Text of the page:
Creating Balance In A RelationshipI was visiting with a friend recently. She’s checking out yoga for the first time. I asked her how she likes it, and her feedback was mostly positive.

Except for one area.

“I had no idea I was so bad at balance,” she said. “Seriously, do you know how many times I’ve almost fallen on my butt in front of everyone?!”

It’s true. Balance is one of the hardest things – in yoga and in life. In life, balance allows you to achieve a higher quality of life.

Author and speaker Susan Piver has this to say about balance in yoga. “Is it ever possible to be balanced? I don’t think that it is, because then you’d have to freeze in that position. ‘Got it. Now don’t move.’”[1]

Maybe you can hold a yoga pose for a few deep breaths, but you can’t live your life in that pose. You’ll have to move and walk and do stuff. And as soon as you engage in life, balance is broken.

Literally, every step you take, you’re working to maintain enough balance to avoid “falling on your butt.”

Which makes me think about relationships. Do things ever really level out into a steady rhythm?

One of the most common relationship issues I hear about is the struggle for balance of power. Who calls the shots? Is it even possible to achieve balance?

I think it is . . . if you change your definition of balance.

It’s normal for power to shift back and forth between you and your guy. In that sense, you’ll never have a balanced relationship. At least not for long.

There may be rare moments when you’re both complete equals, but as soon as something happens, one of you takes the lead. That’s healthy.

But things get dicey when one of you ends up with the upper hand all the time.

As neuroscientist Berit Brogaard points out, “the controller will lose respect and admiration for the person who puts up with them, and the follower will build resentment.”[2]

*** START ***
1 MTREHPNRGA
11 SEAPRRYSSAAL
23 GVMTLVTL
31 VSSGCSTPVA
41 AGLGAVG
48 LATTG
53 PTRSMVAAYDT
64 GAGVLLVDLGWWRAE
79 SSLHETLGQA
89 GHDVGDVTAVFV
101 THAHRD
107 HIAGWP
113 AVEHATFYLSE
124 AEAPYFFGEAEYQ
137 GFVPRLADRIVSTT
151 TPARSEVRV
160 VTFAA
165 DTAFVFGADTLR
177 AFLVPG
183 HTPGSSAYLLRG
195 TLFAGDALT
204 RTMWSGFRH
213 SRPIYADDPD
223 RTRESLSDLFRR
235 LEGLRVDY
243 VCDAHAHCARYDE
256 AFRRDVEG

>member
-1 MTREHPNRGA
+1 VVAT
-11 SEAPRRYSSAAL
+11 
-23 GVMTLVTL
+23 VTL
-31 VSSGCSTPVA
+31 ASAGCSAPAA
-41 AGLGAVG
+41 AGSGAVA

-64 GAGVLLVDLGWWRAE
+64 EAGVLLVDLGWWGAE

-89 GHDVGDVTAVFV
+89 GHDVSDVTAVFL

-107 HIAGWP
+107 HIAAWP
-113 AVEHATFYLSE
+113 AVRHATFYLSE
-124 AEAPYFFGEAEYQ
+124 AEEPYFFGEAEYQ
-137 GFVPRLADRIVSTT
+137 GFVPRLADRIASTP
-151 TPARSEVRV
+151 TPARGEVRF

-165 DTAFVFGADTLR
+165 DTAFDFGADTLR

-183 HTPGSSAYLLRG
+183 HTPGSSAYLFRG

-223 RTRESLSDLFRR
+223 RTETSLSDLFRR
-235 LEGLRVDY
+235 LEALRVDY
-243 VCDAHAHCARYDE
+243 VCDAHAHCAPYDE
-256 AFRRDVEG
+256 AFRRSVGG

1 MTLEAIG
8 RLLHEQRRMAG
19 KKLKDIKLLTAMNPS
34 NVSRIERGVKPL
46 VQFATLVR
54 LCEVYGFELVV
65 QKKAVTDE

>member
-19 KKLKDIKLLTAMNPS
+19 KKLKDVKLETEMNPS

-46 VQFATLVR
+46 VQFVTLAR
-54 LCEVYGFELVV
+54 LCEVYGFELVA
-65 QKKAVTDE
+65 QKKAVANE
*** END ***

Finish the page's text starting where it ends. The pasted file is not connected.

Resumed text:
Yeah, that’s not going to create a lot of warm fuzzies. So let’s change our definition of balance.

There’s balance in the moment, and then there’s big picture balance.

The only way achieve balance in the moment is to never move. Never grow. Never allow the relationship to develop.

But big picture balance is different. Because It is possible to establish balance over the long run. That’s where you should focus your attention.

Not on getting your way every time. And not even on making every decision a cooperative effort. Instead, strive for cultivating a cumulative sense of balance.

There are three ingredients for making that happen.

  1. Make some decisions as a team.

This works well with stuff that’s either really big or really little. For example, things like where the relationship is headed (BIG) . . . or where you’re going to have dinner (tiny detail).

  1. Trust him to take the reins sometimes.

This is not the same as giving him his way. In fact, if he’s a gentleman there’s a good chance he’ll choose what YOU want when you let him have the final say.

Just make sure he knows your trust is a gift. Actually say, “I trust you to take care of that.” That’s a powerful relationship building statement.

  1. Ask him to trust you in return.

Creating Balance In A RelationshipThere will also be times when you’re the better person to slide into the driver’s seat. When that happens, don’t duke it out for control. Don’t even make it about power.

Instead, tell him you want to know he trusts your judgment, too. If he does, he shouldn’t have any issue letting you take the wheel.

There’s no relationship equivalent for a beautifully balanced yoga pose. Don’t even try to achieve that kind of balance with your guy. It’s not possible.

But you can create big picture balance.

Remember that it’s more about trust than power. Make sure he knows you trust him, and ask him to trust you in return.

That kind of balance is the stuff of truly epic romance.


[1] Petrow, Steven. “What Yoga Taught Me About the Balanced Life.” The New York Times. The New York Times, 12 Mar. 2015. Web. 25 May 2017.

[2] Brogaard, Berit, D.M.Sci., Ph.D. “9 Ways to Restore Balance to a Relationship.” Psychology Today. Sussex Publishers, 25 Mar. 2015. Web. 18 May 2017.

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